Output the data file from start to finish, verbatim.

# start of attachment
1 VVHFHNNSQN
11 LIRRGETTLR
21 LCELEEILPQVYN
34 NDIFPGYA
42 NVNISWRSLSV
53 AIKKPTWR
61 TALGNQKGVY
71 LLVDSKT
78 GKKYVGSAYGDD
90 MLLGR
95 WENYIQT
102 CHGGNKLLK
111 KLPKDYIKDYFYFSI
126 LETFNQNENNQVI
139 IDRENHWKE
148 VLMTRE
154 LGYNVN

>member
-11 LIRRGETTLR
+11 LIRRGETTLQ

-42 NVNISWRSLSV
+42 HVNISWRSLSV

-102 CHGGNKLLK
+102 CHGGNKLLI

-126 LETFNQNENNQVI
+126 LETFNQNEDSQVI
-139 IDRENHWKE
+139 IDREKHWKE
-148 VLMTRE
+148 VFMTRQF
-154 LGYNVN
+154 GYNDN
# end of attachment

1 VVHFHNNSQN
11 LIRRGETTLR
21 LCELEEILPQVYN
34 NDIFPGYA
42 NVNISWRSLSV
53 AIKKPTWR
61 TALGNQKGVY
71 LLVDSKT
78 GKKYVGSAYGDD
90 MLLGR
95 WENYIQT
102 CHGGNKLLK
111 KLPKDYIKDYFYFSI
126 LETFNQNENNQVI
139 IDRENHWKE
148 VLMTRE
154 LGYNVN

>member
-11 LIRRGETTLR
+11 LIRRGETTLQ

-42 NVNISWRSLSV
+42 HVNISWRSLSV

-102 CHGGNKLLK
+102 CHGGNKLLI

-126 LETFNQNENNQVI
+126 LETFNQNEDSQVI
-139 IDRENHWKE
+139 IDREKHWKE
-148 VLMTRE
+148 VFMTRQF
-154 LGYNVN
+154 GYNDN